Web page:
Wave Wire Services
LOS ANGELES — After the formality of a weekend swearing-in ceremony, Robert Luna officially assumed his duties as the 34th sheriff of Los Angeles County Dec. 5.
The former Long Beach Police chief took the oath of office Dec. 3 during a ceremony at the county Hall of Administration in downtown L.A. — his wife Celines pinning the gold star on his crisp new tan-and-green uniform while their two adult children stood nearby.
Two days later, Luna officially took command of the nation’s largest sheriff’s department, with more than 18,000 sworn personnel. Echoing a campaign theme, he said he is committed to ensuring there is “accountability” within the department.
“Accountability is not something to be feared, but rather it is something that needs to be embraced, as it is the cornerstone of any successful law enforcement agency,” Luna said outside the Hall of Justice. “All of us, starting with me, and I do start with me, will be accountable to the people that we serve.”
He also vowed to work cooperatively with the county Board of Supervisors and other oversight entities, with whom his predecessor, Alex Villanueva, often clashed.
Luna also said he would take a collaborative approach to the growing problem of drug and fentanyl overdoses.
“Our approach won’t be that we’re going to do this on our own,” he said. “We’re going to do this with our partners at the federal level, the state level, other law enforcement partners in Los Angeles County, which do include the District Attorney’s Office and others we have to work with. I don’t know if anybody in this county, which even includes our health department, doesn’t understand this needs to be dealt with.
“And it’s not just a problem here in L.A. County, it’s a problem across this country. The consumption of narcotics is outrageous, and that needs to change. And its not just the enforcement of, it’s the prevention of.”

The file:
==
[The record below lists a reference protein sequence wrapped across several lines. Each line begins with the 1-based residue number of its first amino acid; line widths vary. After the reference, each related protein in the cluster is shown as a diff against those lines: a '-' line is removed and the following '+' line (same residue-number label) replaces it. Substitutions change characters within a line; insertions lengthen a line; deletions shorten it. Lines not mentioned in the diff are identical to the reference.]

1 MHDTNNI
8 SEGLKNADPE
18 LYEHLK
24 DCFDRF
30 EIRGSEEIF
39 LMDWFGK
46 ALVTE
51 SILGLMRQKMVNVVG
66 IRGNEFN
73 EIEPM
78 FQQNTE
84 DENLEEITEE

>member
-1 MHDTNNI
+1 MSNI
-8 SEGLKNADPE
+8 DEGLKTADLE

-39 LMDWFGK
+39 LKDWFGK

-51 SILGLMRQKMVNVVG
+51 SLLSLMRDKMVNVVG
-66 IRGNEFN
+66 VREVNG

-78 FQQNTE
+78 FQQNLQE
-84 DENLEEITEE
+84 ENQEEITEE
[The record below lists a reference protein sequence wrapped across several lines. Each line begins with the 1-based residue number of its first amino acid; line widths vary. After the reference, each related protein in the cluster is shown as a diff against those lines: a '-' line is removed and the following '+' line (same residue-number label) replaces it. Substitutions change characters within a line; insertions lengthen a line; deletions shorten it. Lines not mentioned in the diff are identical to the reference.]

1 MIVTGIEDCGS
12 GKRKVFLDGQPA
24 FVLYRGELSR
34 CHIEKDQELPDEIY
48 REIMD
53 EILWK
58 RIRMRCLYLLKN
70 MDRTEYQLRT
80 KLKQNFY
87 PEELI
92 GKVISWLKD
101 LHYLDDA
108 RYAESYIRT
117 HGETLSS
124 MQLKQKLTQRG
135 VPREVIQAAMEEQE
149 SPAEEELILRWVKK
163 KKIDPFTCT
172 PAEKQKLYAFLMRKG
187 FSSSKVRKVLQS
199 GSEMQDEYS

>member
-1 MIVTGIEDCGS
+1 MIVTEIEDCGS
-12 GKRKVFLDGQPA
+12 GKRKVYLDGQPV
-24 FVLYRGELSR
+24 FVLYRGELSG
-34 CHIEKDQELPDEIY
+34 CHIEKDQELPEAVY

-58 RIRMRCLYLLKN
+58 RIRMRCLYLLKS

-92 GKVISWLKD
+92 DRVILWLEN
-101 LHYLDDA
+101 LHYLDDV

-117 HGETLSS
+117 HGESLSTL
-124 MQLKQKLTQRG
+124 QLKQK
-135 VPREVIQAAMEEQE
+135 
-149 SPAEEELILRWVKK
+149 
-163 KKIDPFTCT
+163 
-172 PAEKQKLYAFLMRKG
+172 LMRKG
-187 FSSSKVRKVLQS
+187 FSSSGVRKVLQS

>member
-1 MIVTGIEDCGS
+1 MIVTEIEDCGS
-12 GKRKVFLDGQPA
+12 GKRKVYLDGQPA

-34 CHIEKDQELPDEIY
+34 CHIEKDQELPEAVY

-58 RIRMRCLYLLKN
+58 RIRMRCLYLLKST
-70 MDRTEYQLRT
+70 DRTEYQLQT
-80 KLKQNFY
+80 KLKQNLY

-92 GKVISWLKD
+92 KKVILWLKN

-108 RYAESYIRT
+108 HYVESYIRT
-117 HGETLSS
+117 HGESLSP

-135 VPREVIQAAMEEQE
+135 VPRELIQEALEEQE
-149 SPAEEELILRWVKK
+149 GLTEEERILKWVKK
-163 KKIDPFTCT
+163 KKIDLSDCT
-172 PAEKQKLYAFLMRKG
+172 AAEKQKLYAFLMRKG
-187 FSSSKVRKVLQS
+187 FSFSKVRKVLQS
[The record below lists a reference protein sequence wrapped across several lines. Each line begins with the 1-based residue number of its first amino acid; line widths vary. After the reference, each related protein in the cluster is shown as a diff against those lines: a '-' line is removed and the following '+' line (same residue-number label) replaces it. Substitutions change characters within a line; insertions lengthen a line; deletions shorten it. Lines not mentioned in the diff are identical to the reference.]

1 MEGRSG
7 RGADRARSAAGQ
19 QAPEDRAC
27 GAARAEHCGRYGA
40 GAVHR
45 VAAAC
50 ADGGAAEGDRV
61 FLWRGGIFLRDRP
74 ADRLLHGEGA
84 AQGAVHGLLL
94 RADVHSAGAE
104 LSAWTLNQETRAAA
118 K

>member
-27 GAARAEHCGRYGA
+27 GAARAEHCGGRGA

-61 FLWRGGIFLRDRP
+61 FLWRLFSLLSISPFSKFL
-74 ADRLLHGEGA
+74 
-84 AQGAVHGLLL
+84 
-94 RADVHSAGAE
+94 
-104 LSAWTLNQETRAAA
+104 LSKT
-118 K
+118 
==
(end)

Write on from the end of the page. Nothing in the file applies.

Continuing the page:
During his swearing-in ceremony, Luna promised to be open to different approaches to tackle what he acknowledged was a rising tide of crime in the county.
“There can be no sacred cows,” Luna said.
He said the sheriff’s department has succeeded over the years because “it has never been afraid to innovate. … So we must look at policies and strategies that have succeeded in other places and not be afraid to bring them here.”
Luna also implored the public to defend “good policing,” while at the same time recognizing the need to hold law enforcement accountable.
“But even as we make mistakes, we can and we must keep the public trust,” he said.
The new sheriff said he will focus on three overriding principles:
- Integrity. “It’s about living up to the law enforcement code of ethics, doing the right thing even when no one is looking.”
- Accountability. “If crime goes, up, that’s on us. … We owe you the community a plan to reduce crime.”
And, in a veiled shot at Villanueva — who was frequently assailed by Luna and other elected officials over his contentious relationship with the county Board of Supervisors:
- Collaboration. “We will fail if we take an ‘us versus them’ attitude,” Luna said. “We cannot do that. We need less polarization and more partnerships, and we will do that.
“We are going to fix problems, not affix blame.”
Luna also mentioned the need to eliminate deputy gangs and improve conditions in jails. During the campaign, he accused Villanueva of ignoring the issue of deputy gangs, and of cultivating a hostile relationship with the Board of Supervisors.
Luna spent 36 years with the Long Beach Police Department, becoming chief in 2014. He has a master’s degree in public administration from Cal State Long Beach.
His victory in the Nov. 8 election marked only the second time in roughly a century that an incumbent L.A. County sheriff lost a re-election bid. The first time occurred four years ago, when Villanueva defeated then-Sheriff Jim McDonnell.
Luna last week announced the appointment of April Tardy, chief of the sheriff’s department’s Central Patrol Division, as his interim undersheriff, making her the first woman to hold that position in the agency’s history.
He also named Jason Skeen, currently the commander of Personnel Command, as his interim chief of staff. Tardy and Skeen are both 28-year department veterans.